The Many Realities of Touring as an Independent Artist: What’s Right for You?
Jack Conte of Pomplamoose wrote a blog post last week about how his band toured for a month and grossed $135,983, but still LOST money to the tune of $11,819. The piece is really interesting, going into detail about the band’s expenses, revenues, and what their attitudes are towards the “cost” of touring as an independent act.His article has stirred up a lot of different kinds of conversations around touring. A UK band called They Say Fall posted “The reality of low-level band touring,” an article that basically says mid-level bands such as Pomplamoose could turn a profit by doing with less on tour: no roadies, sleep in the van, eat cheap food, etc.
While that kind of touring might be “sustainable” for a 10-day stint every 6 months or so when you’re 25 years old, it’s not a great option for bands that need to play 28 days in a row, drive long-distances between gigs, and put on a smiling face for journalists, DJs, promoters, and audiences every night.
[And if you CAN endure 'roughing it' on the road for a month at a time, repeatedly over many years, and with much frequency, while also playing in-stores and in-studios, doing interviews, setting up your own gear and lights,… well clearly you're The Butthole Surfers circa 1985 and you need to get back to when you belong!]
Anyway, all this talk about touring has reminded me once again that there is no one-size-fits-all solution for meeting your fans out there in the world.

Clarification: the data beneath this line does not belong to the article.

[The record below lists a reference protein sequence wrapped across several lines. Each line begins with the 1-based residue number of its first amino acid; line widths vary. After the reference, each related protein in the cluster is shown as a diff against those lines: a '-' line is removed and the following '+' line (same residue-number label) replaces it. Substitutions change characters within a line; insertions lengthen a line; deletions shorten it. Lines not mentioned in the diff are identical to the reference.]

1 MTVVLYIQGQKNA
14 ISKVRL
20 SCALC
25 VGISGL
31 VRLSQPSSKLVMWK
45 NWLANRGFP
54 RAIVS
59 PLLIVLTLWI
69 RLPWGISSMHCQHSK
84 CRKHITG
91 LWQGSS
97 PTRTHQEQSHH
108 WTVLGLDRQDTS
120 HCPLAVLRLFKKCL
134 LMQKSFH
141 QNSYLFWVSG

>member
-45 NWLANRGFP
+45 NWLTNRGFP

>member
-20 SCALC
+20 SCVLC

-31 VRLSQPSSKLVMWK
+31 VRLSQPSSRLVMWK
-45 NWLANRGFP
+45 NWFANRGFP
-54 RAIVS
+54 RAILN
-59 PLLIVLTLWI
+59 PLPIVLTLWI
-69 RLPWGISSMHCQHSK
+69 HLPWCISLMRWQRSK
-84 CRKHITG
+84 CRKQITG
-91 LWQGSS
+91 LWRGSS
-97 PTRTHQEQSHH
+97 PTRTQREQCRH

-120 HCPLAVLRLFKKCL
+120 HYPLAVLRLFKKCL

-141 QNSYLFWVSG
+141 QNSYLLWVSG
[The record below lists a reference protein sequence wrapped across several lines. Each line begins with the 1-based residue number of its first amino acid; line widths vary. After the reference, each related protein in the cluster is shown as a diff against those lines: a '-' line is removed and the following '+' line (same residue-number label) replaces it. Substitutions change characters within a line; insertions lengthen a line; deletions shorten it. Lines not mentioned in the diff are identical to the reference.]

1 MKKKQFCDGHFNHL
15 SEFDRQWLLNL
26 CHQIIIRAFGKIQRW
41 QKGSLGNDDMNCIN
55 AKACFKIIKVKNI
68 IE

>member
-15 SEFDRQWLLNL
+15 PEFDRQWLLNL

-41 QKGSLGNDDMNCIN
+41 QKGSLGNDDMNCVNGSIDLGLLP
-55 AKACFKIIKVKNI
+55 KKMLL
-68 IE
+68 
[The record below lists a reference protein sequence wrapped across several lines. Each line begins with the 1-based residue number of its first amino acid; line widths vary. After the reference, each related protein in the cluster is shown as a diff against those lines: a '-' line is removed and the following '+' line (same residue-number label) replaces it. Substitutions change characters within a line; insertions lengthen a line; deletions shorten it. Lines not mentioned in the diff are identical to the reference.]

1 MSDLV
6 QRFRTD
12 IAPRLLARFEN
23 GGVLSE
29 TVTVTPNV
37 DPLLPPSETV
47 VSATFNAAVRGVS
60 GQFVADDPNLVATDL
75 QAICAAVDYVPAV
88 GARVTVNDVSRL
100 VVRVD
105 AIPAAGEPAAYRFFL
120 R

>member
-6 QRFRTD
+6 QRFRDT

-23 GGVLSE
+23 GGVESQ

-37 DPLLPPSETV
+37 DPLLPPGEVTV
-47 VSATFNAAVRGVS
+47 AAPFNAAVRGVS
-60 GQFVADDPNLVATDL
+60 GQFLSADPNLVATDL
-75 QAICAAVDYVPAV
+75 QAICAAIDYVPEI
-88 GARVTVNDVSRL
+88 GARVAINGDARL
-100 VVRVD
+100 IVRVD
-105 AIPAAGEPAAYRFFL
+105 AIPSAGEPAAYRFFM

* For new bands (and young bodies), touring the way They Say Fall does it might be a great starting point: get a week off work, sleep on people’s floors or in the van, play your hearts out! After all, many people in the music industry think that touring — even if it means you spend a bunch of money just to play in half-empty clubs in small towns across the country — is a crucial part of becoming a professional musician.
* Others believe that traditional tours no longer make sense, and have found other means of connecting with audiences, and other metrics to indicate when and where it’s right for a band to travel.
* For acts that crave intimacy with their audience, and who’d prefer to avoid the smokey, boozy, hazy, late-nights of touring rock clubs, perhaps a string of house concerts is the way to go. Check out how Shannon Curtis made $25k on a 2-month house concert tour.
* For musicians with more day-to-day obligations (parents!) or for whom traveling is difficult, there’s the existential question about whether you can even BE a professional musician without touring. For a great article on this topic, check out Solveig Whittles’ “Having Kids and Touring: Pro vs. Amateur Musicians.”
* Then of course there’s a whole bunch of musicians who never have and never intend to perform live, yet they still can effectively promote their music.
Different artists. Different audiences. Different needs. Different ways of thinking about touring. And there’s no single “right” way.
How do YOU think about touring as it relates to your music career? Let us know in the comments below.